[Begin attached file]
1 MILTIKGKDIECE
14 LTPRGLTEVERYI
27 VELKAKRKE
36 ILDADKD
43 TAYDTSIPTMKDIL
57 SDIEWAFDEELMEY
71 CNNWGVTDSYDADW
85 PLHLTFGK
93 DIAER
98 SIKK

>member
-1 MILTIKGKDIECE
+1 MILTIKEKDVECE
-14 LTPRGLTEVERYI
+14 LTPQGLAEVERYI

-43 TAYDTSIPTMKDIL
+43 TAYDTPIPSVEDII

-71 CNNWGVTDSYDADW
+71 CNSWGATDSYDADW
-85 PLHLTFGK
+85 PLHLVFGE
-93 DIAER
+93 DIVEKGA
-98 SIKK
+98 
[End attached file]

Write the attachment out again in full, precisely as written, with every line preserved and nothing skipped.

1 MILTIKGKDIECE
14 LTPRGLTEVERYI
27 VELKAKRKE
36 ILDADKD
43 TAYDTSIPTMKDIL
57 SDIEWAFDEELMEY
71 CNNWGVTDSYDADW
85 PLHLTFGK
93 DIAER
98 SIKK

>member
-1 MILTIKGKDIECE
+1 MILTIKEKDVECE
-14 LTPRGLTEVERYI
+14 LTPQGLAEVERYI

-43 TAYDTSIPTMKDIL
+43 TAYDTPIPSVEDII

-71 CNNWGVTDSYDADW
+71 CNSWGATDSYDADW
-85 PLHLTFGK
+85 PLHLVFGE
-93 DIAER
+93 DIVEKGA
-98 SIKK
+98 